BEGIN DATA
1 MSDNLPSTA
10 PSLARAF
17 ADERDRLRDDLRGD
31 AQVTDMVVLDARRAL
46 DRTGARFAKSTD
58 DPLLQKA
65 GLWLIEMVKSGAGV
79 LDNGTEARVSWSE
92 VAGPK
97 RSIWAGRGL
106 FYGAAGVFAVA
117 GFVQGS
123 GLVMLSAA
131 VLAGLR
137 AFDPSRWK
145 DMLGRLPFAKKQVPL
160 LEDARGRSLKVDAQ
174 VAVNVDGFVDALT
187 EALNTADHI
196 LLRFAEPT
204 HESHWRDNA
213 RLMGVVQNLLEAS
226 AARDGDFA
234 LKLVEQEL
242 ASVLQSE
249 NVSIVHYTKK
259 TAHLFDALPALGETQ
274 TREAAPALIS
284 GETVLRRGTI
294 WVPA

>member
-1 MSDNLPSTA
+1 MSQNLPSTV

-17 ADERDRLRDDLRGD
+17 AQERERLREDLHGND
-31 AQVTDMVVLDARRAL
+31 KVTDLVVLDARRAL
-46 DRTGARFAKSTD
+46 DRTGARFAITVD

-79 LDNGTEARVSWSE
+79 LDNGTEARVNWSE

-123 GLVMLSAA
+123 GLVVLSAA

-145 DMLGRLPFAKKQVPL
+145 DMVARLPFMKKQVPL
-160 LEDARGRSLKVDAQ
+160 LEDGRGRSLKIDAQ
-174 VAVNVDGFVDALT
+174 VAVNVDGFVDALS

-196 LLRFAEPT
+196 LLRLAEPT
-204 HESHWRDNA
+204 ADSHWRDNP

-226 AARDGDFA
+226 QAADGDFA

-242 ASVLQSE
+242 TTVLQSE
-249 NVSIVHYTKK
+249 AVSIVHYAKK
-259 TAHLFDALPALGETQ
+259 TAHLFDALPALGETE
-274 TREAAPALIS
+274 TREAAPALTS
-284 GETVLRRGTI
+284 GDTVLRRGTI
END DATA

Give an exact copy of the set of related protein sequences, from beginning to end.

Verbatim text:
1 MSDNLPSTA
10 PSLARAF
17 ADERDRLRDDLRGD
31 AQVTDMVVLDARRAL
46 DRTGARFAKSTD
58 DPLLQKA
65 GLWLIEMVKSGAGV
79 LDNGTEARVSWSE
92 VAGPK
97 RSIWAGRGL
106 FYGAAGVFAVA
117 GFVQGS
123 GLVMLSAA
131 VLAGLR
137 AFDPSRWK
145 DMLGRLPFAKKQVPL
160 LEDARGRSLKVDAQ
174 VAVNVDGFVDALT
187 EALNTADHI
196 LLRFAEPT
204 HESHWRDNA
213 RLMGVVQNLLEAS
226 AARDGDFA
234 LKLVEQEL
242 ASVLQSE
249 NVSIVHYTKK
259 TAHLFDALPALGETQ
274 TREAAPALIS
284 GETVLRRGTI
294 WVPA

>member
-1 MSDNLPSTA
+1 MSQNLPSTV

-17 ADERDRLRDDLRGD
+17 AQERERLREDLHGND
-31 AQVTDMVVLDARRAL
+31 KVTDLVVLDARRAL
-46 DRTGARFAKSTD
+46 DRTGARFAITVD

-79 LDNGTEARVSWSE
+79 LDNGTEARVNWSE

-123 GLVMLSAA
+123 GLVVLSAA

-145 DMLGRLPFAKKQVPL
+145 DMVARLPFMKKQVPL
-160 LEDARGRSLKVDAQ
+160 LEDGRGRSLKIDAQ
-174 VAVNVDGFVDALT
+174 VAVNVDGFVDALS

-196 LLRFAEPT
+196 LLRLAEPT
-204 HESHWRDNA
+204 ADSHWRDNP

-226 AARDGDFA
+226 QAADGDFA

-242 ASVLQSE
+242 TTVLQSE
-249 NVSIVHYTKK
+249 AVSIVHYAKK
-259 TAHLFDALPALGETQ
+259 TAHLFDALPALGETE
-274 TREAAPALIS
+274 TREAAPALTS
-284 GETVLRRGTI
+284 GDTVLRRGTI